Newspaper Archive of
The Issaquah Press
Issaquah, Washington
December 9, 2009     The Issaquah Press
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December 9, 2009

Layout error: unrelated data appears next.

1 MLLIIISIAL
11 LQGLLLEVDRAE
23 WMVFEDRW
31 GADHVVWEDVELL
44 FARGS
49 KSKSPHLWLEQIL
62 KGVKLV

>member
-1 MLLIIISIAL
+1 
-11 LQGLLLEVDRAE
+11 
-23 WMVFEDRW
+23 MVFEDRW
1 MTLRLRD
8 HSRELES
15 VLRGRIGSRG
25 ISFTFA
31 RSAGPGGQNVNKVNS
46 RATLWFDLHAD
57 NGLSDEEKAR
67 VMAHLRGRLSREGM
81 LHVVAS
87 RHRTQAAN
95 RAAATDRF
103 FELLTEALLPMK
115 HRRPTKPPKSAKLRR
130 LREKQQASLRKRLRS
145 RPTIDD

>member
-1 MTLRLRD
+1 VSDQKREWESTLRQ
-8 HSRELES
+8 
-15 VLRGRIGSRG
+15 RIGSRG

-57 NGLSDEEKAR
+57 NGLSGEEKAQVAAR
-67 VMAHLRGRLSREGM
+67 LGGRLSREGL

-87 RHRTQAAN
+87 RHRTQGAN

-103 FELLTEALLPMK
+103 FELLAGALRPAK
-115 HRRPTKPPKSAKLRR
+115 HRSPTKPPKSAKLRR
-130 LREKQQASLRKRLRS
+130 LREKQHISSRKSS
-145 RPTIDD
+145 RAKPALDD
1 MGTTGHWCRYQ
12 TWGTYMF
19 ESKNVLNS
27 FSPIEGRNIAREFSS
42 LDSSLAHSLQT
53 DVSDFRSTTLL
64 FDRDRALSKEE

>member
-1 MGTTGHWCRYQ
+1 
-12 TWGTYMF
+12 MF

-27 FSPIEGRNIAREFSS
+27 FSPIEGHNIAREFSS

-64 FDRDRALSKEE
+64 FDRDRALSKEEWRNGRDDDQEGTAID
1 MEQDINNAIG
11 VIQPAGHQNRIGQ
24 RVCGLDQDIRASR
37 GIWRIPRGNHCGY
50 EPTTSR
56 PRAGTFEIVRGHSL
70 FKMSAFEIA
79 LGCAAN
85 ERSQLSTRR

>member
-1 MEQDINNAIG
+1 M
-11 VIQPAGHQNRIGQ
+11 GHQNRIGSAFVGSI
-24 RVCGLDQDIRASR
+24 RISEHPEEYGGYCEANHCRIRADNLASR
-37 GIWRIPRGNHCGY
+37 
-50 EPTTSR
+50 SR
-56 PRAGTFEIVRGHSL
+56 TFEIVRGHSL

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Man quits smoking at 14,000 feet , See Page BI A tale of two titles: Liberty falls, Skyline threepeats , Sports, Page Cl Cougar Mounta!n Zoo hosts 21st annual Reindeer Festival , A&E, Page B6 Garden club holds creative workshop ,See t LOCALLY OWNED SINCE 1900 75 CENTS WEDNESDAY, DECEMBER 9, 2009 VOL. 110: R30 - t-O :' ,:; r--3> 0 mr--: D - omm Contamination concerns taint future for Overdale water SUl Residents continue to rely on plate, m water district By Warren Kagarise T ....... K D ......... .. Zbt]Utll$ I I U,bD I pUl bill to the community. Many residents installed water sof- VVI[31I 11:o/. J(:]boI# JLOId[XU bllUJ. bff UltlAJ(.bb bll IIUb.L'.J. yVb,.7, Sammamish Parkway Southeast is A second well at another site in contaminated with arsenic and the neighborhood is no longer ade- manganese. The well cannot be quate to meet demand. used to supply drinking water The private system supplies unless the neighborhood water water to 139 households, both association installs a pricey treat- 0verdale residents and nearby ment system to remove the metals, homeowners. Environmental Protection Overdale has relied on the water Agency arsenic standards prevent district to supply the neighborhood the water association from tapping since late 2005. The association into the supply from the well. pays the Sammamish district about Residents said iron and man- $30;000 per year for water. ganese in the water cause unpleas- But the Overdale customers ant odor and taste. The metals also exhausted the emergency need for stain clothing and appliances, water defined in the agreement with 0verdale Park residents -- con- cerned for years about arsenic con- tamination in a well drilled to serve the community -- are worried about how water will be supplied to the northwest Issaquah neigh- borhood in the future. The problem: Contaminated and inadequate wells cause Overdale residents to rely on the Sammamish Plateau Water and Sewer District for service. Overdale has a private water system, but the Sammamish district supplies water the water district. Now, homeown- ers face difficult decisions about where water will come from when customers turn on taps in the future. D,orlao mihaA aaaru] options -- with tough choices and big price tags attached -- last week. 0verdale. customers raised questions Dec. 3, when representa- tives from most of the 139 house- holds supplied by the Overdale sys- tem flooded a standing-room-only 0verdale Park Water Association meeting. The gathering was rife with questions about contamination and what residents would do if emer- gencies plagued the system. "I'm concerned if we have a major well breakat 2 o'clock in the morning, where do we go? Who do we call?" longtime neighborhood resident Lynn Chambers said at a forum before the Dec. 3 water dis- trict meeting. Options carry costs, risks 0verdale customers face several possible scenarios. Residents could install a water treatment system and work to counteract the contamination in the lower well, in order to meet drink- ing water standards. 0verdale cus- tomers could blend water from the wells with water from the Sammamish district to reach drink- ing water standards. Crews could drill the lower well deeper to search for better quality water. i 0verdale could be e the Sammamish di,,. neighborhood could existing arrangeme lina.r about whether r,u** wouid be able to afford the existing arrangement in the future, or if the other options would prove viable. Sammamish district official Ron Little suggested for residents to hire engineers to help make the decisions. Overdale customers have % whole plateful of options," Little said. The private water system was installed in the 1950s when a developer broke ground on the See WATER, Page A3 Tent City'. Meeting to address concerns By Warren Kagarise Issaquah Press reporter Bring questions about Tent City 4 to a series of meetings organiz- ers have planned to address issues about the roving homeless encampment. Tent City 4 will return to the Community Church of Issaquah property Jan. 23 and remain at the site until late April. Organizers will host hourlong meetings Dec. 12 and 15 at the church, 205 Mountain Park Blvd. S.W. The first meeting will begin at 2 p.m., while the Dec. 15 meeting will begin at 7 p.m. Attendees will hear from church members, public officials, organiz- ers from past host sites and Tent City 4 residents. Members of the Issaquah Sammamish Interfaith Coalition -- a group helping organize the return -- will be available as well. The coalition plans to raise money and organize volunteers to coordinate meals and donations for camp residents. See TENT CITY, Page A3 Issaquah Highlands residents await retail de00,,elopment By Warren Kagartse Issaquah Press reporter When Issaquah Highlands devel- oper Port Blakely Communities announced plans for a neighbor- hood movie theater in late sum- mer, highlands residents were told the proposal for a long-promised grocery store would be revealed within several weeks. Instead, residents waited -- and waited -- for the announcement. The year will end with residents left to wonder when -- and whether -- a grocery store ,.'will ever open m the hillside neighbor- hood. Highlands residents -- among them, many people lured to the neighborhood with promised retail options -- will enter another year with questions about commercial development in the highlands, a prospect now stymied by the bad economy. Negotiations with a grocery chain to build a store in the high- lands halted after the unnamed company decided against building there. After the latest frustrating delay for Port Blakely, the high- lands developer entered discus- sions with yet another grocer. The latest -- and unnamed -- chain is "I'm going to be as transparent as possible: I'm ticked off about it. I'm not happy to sup- port anything that is going to bring additional residents before we see a commitment to commercial space:' - Geoffrey Walker Urban Fdla#e Development Commission Otaitman the third potential grocer courted for the highlands since spring, when plans for a Central Market collapsed. Port Blakely President Alan Booker said the most recent grocer appeared to be a good fit for the community, but he kept the opti- mism in check. He declined to name the grocery chains, and said the grocer would handle the announcement and rollout. "I feel even more strongly about this one as the last one, but we're not done yet," Booker said. Commercial development has See HIGHLANDS, Page A5 DOT report ,;hews less local traffic congestion On a typical weekday commute between Issaquah and Bellevue in 2006, drivers faced traffic snarls on interstates 90 and 405 -- a 67 percent chance of traffic moving slower than 35 mph, in fact. Drivers who made the same commute last year, however, had only a 32 percent chance of traffic plodding along at less than 35 mph. Officials released the informa- tion last week in the state Department of Transportation's annual traffic congestion report. Department of Transportation officials attributed reduced conges- tion throughout the region last year to higher fuel prices, the recession and the completion of several congestion-relief projects on state highways. Read the com- plete report at www. wsdot, wa.gov/Accountability Congestion/2009. Average peak travel times improved on 30 of the surveyed high-demand commute routes in central Puget Sound from 2006 to 2008, and, because of improve- meats to travel times, Puget Sound-area commuters shaved between one and 16 minutes from their daily drives last year, the report states. But the report lacks important data for Issaquah commuters. Information about the Issaquah-to- Seattle morning and evening com- mutes was not included in the report because construction lane shifts on westbound 1-90 between 1-405 and I-5 affected the quality of data. Although DOT officials lacked sufficient data for the full year, the data available shows travel times and vehicle miles traveled on the Issaquah-to-Seattle routes dropped See TRAFFIC, Page A6 SPARTANS CELEBRATE WIN BY GREG FARRA, The Skyline High School football team poses for photos in celebration of winning their third straight state title 45-21 against Ferris Saturday at the Tacoma Dome. For more, see page C1. GAUGE INSIDE THE PRESI RAIN GAIN YOU SHOULD KNOW II[[U!!![ll![!!lJl]ll A&E ........ B6 Opinion ...... A4 Classifieds... C4-5 Police & Fire .. C5 Community ... B1 Schools ...... C6 Obituaries .... B3 Sports ..... C1-3 Unincorporated King County property owners now have an easy way to correct minor environmental violations on their property. King County's Department of Development and Environmental Services has hunched a program to reduce the burden for owners who inadvertently cleared into critical areas and caused minor environmental damage. Call 206-296-7274 or 253-632-2563 to learn more about the program. Last Week's Rainfall: iJ?i (through Monday) .23 inches i 56.04 inches ' Total last year: Iif '/ (through Dec. 7) . 51,63 inches '-' M BEST LOCAl. PRICES * I, $2.77 - Costco 1801 lOth Ave. N.W. IIIGItI LOCAL PIII * , $2.89 - Shell 825 Front St. N. To report gas prices in ur area, o to mv.seaffleSascmces.cora,